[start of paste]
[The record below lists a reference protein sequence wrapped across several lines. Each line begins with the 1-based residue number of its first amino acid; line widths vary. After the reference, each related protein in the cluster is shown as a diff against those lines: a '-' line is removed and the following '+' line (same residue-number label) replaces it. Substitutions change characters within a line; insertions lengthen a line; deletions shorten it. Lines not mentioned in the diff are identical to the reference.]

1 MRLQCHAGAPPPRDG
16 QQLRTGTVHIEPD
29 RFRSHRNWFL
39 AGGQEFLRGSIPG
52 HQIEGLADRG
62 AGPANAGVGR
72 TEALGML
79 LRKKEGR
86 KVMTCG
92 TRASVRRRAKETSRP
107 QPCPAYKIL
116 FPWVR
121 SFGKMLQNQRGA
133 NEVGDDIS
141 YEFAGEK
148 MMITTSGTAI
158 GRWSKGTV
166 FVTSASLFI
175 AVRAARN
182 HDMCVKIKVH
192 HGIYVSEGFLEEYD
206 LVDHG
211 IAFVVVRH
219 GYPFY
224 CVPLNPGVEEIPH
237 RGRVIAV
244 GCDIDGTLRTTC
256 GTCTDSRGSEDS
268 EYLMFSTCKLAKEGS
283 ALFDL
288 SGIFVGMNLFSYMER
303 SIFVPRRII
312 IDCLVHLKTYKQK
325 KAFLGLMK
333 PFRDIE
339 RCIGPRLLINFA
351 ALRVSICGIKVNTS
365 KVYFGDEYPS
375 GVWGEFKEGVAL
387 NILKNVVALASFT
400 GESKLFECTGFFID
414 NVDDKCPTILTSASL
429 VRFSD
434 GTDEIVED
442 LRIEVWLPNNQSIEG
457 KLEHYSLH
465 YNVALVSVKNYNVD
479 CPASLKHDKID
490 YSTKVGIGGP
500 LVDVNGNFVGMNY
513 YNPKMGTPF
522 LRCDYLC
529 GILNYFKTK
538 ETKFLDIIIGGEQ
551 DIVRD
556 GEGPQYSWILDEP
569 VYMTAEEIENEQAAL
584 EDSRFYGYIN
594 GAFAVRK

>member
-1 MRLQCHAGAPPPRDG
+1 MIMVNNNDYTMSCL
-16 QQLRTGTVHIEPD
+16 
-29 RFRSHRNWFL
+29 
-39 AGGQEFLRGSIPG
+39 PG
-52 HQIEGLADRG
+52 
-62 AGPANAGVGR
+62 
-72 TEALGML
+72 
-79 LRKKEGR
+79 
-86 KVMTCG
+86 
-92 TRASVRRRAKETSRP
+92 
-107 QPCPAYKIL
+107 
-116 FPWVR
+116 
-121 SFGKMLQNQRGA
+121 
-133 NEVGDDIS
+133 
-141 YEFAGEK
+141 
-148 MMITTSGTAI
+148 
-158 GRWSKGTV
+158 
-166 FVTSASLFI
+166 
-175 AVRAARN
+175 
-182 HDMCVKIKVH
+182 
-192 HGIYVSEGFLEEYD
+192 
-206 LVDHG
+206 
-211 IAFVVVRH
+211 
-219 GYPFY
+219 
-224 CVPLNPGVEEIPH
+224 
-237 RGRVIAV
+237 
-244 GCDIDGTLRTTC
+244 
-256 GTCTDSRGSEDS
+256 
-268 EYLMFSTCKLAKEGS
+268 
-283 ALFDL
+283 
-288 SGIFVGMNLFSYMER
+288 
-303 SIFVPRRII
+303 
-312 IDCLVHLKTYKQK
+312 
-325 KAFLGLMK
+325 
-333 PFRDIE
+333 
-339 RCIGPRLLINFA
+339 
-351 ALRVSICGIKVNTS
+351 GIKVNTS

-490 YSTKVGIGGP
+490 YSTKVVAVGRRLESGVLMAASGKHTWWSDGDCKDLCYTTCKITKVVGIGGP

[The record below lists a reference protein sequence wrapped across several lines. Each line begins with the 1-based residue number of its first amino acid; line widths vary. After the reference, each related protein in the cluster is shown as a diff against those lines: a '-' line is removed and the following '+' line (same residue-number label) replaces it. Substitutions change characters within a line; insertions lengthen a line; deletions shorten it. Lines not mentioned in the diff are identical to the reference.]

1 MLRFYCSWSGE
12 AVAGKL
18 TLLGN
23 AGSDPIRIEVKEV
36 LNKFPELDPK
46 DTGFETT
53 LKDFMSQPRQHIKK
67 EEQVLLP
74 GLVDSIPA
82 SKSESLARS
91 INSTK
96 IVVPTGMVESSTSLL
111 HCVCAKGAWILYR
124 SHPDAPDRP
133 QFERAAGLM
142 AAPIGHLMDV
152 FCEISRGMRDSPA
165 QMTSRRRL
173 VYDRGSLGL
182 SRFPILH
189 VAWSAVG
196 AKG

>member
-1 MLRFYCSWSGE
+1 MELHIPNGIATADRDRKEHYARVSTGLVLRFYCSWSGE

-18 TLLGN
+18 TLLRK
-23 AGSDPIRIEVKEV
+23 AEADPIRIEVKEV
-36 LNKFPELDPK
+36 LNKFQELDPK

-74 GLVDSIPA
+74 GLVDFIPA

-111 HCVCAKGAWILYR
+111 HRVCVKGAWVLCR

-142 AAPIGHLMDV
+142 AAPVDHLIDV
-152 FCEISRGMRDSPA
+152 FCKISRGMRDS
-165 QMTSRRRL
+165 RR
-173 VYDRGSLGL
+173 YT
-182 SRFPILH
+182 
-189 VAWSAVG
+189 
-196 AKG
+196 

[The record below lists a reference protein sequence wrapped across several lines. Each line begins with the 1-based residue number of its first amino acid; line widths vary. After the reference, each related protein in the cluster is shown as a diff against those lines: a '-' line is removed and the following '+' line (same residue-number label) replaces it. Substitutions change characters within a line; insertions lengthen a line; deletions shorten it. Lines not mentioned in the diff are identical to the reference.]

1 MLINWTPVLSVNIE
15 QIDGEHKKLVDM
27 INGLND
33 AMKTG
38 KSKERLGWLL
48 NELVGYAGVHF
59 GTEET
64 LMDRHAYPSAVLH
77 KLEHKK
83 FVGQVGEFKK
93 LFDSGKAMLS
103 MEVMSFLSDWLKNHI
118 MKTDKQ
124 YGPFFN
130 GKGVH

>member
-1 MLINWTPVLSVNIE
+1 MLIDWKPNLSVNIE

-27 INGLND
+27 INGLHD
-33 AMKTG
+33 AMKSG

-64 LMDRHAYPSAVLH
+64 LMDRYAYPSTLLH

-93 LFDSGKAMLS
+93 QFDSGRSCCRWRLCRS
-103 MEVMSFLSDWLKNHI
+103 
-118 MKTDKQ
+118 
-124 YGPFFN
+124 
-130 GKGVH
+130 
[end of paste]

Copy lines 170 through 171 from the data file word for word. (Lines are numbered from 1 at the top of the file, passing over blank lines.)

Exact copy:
-74 GLVDSIPA
+74 GLVDFIPA